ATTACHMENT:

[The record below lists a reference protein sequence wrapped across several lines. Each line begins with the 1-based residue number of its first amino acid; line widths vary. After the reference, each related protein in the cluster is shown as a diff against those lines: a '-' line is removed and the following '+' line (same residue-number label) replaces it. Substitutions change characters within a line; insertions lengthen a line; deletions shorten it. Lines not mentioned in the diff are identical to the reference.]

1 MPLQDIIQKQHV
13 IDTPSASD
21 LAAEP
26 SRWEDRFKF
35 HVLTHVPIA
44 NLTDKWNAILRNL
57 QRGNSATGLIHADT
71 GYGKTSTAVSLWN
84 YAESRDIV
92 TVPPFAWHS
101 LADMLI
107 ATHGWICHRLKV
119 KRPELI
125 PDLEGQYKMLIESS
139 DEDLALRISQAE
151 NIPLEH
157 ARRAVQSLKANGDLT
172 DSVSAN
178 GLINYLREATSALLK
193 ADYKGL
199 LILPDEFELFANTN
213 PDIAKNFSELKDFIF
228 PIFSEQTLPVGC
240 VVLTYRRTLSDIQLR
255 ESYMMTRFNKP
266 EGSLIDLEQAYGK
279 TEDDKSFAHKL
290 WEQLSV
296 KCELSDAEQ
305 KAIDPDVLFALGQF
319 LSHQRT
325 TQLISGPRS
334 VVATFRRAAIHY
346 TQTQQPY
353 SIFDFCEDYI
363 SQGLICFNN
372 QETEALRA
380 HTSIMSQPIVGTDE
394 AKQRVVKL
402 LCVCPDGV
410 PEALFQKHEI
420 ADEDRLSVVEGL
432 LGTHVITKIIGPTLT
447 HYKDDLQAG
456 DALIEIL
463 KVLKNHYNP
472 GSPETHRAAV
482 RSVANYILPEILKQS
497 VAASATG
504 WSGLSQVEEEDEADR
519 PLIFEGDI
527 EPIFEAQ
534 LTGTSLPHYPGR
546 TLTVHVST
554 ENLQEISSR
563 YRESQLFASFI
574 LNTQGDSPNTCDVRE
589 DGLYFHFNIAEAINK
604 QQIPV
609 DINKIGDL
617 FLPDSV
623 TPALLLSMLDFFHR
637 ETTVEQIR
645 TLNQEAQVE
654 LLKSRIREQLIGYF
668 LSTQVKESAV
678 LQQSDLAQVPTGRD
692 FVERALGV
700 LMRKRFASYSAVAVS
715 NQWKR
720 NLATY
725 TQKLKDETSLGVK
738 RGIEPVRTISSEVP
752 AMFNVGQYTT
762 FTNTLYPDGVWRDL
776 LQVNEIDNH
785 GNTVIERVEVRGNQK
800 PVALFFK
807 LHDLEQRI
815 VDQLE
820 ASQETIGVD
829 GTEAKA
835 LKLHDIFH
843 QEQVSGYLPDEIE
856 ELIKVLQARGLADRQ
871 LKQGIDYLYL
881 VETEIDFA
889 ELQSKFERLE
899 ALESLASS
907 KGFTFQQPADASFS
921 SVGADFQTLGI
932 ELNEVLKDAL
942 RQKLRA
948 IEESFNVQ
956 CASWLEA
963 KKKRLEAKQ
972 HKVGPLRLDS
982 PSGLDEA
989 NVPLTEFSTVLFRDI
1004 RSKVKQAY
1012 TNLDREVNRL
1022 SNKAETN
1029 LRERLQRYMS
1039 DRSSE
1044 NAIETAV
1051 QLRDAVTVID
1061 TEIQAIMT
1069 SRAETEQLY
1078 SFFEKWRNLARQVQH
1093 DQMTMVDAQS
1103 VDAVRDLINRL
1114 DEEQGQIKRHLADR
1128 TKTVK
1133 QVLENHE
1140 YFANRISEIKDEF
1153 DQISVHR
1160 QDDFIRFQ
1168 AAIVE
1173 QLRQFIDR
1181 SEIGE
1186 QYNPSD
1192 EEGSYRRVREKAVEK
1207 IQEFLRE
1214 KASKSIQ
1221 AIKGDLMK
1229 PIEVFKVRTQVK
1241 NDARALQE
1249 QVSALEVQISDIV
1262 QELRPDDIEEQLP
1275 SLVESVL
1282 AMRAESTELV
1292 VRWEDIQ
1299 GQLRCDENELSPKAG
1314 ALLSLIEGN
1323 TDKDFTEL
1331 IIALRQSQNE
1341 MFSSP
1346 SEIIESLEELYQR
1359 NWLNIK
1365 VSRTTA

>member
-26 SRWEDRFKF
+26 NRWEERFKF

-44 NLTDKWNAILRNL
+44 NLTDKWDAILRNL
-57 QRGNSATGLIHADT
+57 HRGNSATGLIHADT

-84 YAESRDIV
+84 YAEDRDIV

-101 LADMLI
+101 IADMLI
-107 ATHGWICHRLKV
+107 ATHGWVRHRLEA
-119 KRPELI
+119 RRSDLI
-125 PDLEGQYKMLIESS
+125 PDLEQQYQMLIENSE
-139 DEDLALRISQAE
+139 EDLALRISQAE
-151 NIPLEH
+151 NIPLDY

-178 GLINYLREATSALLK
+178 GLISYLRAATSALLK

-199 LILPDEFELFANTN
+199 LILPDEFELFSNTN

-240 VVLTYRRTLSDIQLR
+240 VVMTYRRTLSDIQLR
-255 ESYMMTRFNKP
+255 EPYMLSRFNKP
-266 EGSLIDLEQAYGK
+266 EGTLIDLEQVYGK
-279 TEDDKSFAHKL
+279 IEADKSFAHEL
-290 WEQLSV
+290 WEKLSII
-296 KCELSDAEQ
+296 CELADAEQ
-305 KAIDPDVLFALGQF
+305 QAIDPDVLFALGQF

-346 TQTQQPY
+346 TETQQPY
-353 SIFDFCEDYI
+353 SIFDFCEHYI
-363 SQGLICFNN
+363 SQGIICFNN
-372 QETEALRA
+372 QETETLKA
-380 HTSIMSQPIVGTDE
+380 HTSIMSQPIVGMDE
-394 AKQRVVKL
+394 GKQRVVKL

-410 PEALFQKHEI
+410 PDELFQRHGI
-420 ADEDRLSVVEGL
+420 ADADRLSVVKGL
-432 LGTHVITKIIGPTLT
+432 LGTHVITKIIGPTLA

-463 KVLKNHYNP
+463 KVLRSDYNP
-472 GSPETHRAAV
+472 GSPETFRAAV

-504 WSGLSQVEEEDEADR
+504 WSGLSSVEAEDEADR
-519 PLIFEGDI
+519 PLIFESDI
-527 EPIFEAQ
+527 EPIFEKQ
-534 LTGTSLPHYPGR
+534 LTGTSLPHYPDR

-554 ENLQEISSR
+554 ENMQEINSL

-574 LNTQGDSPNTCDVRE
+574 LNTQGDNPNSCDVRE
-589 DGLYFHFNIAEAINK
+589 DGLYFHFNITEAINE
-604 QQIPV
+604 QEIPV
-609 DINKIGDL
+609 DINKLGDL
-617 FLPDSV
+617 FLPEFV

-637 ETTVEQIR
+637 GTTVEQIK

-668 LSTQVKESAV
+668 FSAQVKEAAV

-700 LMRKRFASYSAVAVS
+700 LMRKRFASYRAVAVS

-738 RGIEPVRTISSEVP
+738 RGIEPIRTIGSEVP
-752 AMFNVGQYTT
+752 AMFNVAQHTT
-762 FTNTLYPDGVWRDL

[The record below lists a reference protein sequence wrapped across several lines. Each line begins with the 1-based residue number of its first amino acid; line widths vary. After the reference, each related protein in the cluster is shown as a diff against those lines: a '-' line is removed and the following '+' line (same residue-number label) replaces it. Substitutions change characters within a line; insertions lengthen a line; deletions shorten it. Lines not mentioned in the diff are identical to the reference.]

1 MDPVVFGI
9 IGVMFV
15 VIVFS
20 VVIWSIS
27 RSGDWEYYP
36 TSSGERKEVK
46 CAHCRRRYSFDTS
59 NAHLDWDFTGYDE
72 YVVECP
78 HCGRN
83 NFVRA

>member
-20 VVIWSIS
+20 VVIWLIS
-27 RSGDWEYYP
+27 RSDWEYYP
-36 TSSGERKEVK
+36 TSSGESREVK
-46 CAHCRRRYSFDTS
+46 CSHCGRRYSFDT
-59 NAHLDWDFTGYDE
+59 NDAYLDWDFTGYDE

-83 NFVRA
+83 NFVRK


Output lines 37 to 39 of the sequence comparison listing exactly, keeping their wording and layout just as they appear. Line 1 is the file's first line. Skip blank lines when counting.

363 SQGLICFNN
372 QETEALRA
380 HTSIMSQPIVGTDE